Loading ...
Sorry, an error occurred while loading the content.

The Rogak Report: 01 Jul 2009 ** No Fault - IME No-Shows **

Expand Messages
  • insurancelawyer
    CLAIMANT S FAILURE TO BRING HIS OWN INTERPRETER TO IME IS NOT A VALID BASIS FOR DENIAL In the Matter of the Arbitration between [Applicant] and Global Liberty
    Message 1 of 1 , Jul 1, 2009
    View Source
    • 0 Attachment

      CLAIMANT'S FAILURE TO BRING HIS OWN INTERPRETER TO IME IS NOT A VALID BASIS FOR DENIAL

      In the Matter of the Arbitration between [Applicant] and Global Liberty Ins. Co. of New York, AAA Case No. 412009002091, AAA Assessment No. 17 991 03424 09, Insurer's Claim File No. 084698 (Lucille S. DiGirolomo, Esq., arbitrator)

      Edited by Lawrence N. Rogak

      The issue in this no fault arbitration was whether the denial based on alleged IME "no-shows" was valid.

      The claim arose from a motor vehicle accident which occurred on August 19, 2008.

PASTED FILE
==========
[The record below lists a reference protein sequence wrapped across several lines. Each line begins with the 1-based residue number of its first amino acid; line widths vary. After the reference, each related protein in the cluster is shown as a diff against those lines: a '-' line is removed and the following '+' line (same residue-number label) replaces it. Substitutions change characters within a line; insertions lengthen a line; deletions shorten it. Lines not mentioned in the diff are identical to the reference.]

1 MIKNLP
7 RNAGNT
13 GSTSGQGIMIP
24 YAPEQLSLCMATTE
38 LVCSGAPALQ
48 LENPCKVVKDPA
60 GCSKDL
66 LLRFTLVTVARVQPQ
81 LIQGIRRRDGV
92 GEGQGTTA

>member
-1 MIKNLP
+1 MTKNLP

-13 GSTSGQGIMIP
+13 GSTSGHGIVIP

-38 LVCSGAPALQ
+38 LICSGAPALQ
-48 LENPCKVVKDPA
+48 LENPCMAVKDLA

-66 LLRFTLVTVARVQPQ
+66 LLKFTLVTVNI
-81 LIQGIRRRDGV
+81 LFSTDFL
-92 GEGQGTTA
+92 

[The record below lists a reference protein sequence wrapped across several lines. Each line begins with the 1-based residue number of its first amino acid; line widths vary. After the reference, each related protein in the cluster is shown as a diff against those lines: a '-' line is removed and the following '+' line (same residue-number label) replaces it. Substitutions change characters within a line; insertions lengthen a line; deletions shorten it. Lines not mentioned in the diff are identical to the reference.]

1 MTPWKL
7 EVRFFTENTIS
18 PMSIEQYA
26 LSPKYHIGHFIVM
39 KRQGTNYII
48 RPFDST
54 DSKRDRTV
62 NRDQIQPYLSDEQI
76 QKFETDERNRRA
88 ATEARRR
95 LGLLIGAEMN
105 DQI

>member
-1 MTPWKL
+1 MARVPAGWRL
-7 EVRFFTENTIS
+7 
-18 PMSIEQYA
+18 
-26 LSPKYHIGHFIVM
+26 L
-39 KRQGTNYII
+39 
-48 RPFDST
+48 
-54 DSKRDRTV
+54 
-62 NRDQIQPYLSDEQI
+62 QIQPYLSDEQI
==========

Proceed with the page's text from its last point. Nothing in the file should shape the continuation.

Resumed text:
"There is no dispute as to the validity of the requests made by the Respondent for the IMEs. The Injured Party's counsel argues that the Injured Party did, in fact, appear for the examinations of November 17, 2008. As per the affidavit of Cinnamon Houston, a No-Fault Claims Supervisor for Global Liberty Insurance Company, this fact is not in dispute either. However, Ms. Houston's affidavit advises that the Injured Party 'did not appear with an interpreter as agreed the day before the examinations between Tracy Zane, the claims adjuster on the file, and Kathy at claimant's counsel's office'. The affidavit continues that the Injured Party's counsel was 'advised that the examinations could not take place without an interpreter'. The affidavit further advises that: 'Tracy Zane personally spoke with Kathy at the claimant's counsel's office and was advised that [Injured Party] would have an interpreter with him. When the interpreter did not appear, the examinations could not be conducted. Tracy Zane personally advised Kathy that it is not Global's responsibility or the doctors to arrange for an interpreter. The claimant must provide one and Tracy Zane was advised that he would.'"